Coronavirus quarantine

The Covid-19 variants that have worried scientists do not appear to be increasing in popular European destinations, British advisors have said.

While the Covid infection rates are still high in countries like Spain and France, the values ​​of the South African variant, for example, remain fairly constant and, according to scientists advising the government, do not increase.

The Kent variant is now so widespread in many European countries that there is currently no advantage for other variants and therefore they do not increase particularly.

Although there are pockets where variant cases seem high, they still only account for about 5% of the cases or less.

(PA graphic)

Experts therefore believe that variants may not become such a problem, depending on what measures countries like Spain and France are taking to lock down now.

The advisors believe that, as was the case in the UK, there is now a race between increased virus spread and vaccination.

It is still unclear whether vaccines protect against variants, although research published last week indicated that the Pfizer bump could offer good protection against the Brazilian and South African variants.

AstraZeneca also hopes that its vaccine will protect against serious diseases of all kinds.

The government’s scientific advisors believe that if the international holiday resumes, PCR testing will be required as it is more sensitive than the cheaper lateral flow tests.

They also argue that PCR testing is the only type that can detect the presence of variants and is therefore needed for international travel.

When it comes to herd immunity at home, the scientific advisors believe it is still a long way off. More than 80% of people need a vaccine to achieve herd immunity.

However, they said that the introduction of the vaccine had already slowed transmission a lot and that this will increase as more younger people are bumped into.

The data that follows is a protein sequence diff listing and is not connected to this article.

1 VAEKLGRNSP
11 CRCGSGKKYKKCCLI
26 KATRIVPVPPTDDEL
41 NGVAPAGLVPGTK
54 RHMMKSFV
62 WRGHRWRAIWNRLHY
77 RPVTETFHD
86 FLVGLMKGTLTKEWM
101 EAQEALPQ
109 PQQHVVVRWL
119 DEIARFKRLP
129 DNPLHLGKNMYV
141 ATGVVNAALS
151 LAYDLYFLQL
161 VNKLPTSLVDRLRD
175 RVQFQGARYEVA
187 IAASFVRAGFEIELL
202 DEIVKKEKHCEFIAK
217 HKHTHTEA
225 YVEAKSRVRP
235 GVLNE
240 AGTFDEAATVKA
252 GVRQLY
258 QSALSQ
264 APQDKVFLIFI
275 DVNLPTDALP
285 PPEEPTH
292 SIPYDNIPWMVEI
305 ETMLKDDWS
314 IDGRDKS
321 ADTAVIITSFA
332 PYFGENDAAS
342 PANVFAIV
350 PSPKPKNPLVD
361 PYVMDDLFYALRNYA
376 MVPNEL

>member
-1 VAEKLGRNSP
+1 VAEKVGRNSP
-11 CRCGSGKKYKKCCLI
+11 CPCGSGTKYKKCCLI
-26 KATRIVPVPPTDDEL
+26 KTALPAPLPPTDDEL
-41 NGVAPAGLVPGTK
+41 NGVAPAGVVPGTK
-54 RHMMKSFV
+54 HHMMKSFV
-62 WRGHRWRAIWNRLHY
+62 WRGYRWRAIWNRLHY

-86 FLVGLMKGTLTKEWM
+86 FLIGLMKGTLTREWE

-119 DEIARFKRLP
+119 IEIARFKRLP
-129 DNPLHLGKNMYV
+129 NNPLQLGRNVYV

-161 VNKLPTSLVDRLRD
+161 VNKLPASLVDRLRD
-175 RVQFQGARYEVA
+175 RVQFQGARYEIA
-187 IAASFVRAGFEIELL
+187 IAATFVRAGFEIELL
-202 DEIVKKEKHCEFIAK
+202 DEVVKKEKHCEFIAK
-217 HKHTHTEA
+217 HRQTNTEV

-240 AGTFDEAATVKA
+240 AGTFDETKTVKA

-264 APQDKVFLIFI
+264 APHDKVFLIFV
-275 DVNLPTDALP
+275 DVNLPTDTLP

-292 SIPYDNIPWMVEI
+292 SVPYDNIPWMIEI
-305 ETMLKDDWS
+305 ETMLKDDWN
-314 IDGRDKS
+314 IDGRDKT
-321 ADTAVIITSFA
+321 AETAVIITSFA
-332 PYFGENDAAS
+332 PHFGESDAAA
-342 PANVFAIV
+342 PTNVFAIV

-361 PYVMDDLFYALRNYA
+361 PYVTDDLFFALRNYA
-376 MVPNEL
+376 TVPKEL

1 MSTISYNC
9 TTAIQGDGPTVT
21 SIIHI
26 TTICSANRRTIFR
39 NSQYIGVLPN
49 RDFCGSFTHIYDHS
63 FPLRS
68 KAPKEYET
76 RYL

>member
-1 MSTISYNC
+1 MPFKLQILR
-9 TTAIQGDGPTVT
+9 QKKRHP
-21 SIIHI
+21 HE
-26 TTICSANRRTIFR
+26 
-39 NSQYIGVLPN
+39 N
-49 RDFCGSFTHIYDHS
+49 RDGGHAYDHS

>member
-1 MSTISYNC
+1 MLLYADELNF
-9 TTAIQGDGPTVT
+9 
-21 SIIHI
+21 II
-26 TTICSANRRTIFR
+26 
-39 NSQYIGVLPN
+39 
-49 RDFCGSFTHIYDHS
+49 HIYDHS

The comments come from new data from the Office of National Statistics (ONS) showing that around one in 340 people in private households in England had Covid-19 in the week leading up to April 3 – largely unchanged from the previous week

It’s the lowest since the week leading up to September 24th, when the estimate was one in 470.

In Wales, an estimated one in 800 people in the week leading up to April 3 had Covid-19 – up from one in 570 in the week leading up to March 27.

The estimate for Scotland is one in 410, one in 320, and for Northern Ireland it is one in 300, one in 220.

The R ranges from 0.8 to 1 across England. Government scientists said the situation was too variable to produce a UK R rate, but R is believed to be above 1 in some parts of the UK.

Scientific advisors said infection rates have flattened out, with possible increases in some cities.

Elsewhere, the European Medicines Agency’s (EMA) Safety Committee has announced that it will continue to review reports of rare blood clots related to the vaccine produced by Janssen, of which Johnson & Johnson is the parent company.

Four serious cases of unusual blood clots with low platelets have been reported – one in a clinical trial and three during the launch of the vaccine in the US. One person died.

It comes after the EMA said earlier this week that low platelet count cerebral blood clots should be considered a rare side effect of the Oxford / AstraZeneca vaccine.

The EMA is also investigating five reports of rare capillary leak syndrome in people vaccinated with AstraZeneca.

This syndrome causes fluid to leak out of blood vessels, causing tissue swelling and a drop in blood pressure.

Meanwhile, papers published by the Scientific Advisory Group on Emergencies (Sage) suggest that five days of sequential cross-flow testing for regimen compliance could be equivalent to the effectiveness of a 10-day quarantine period.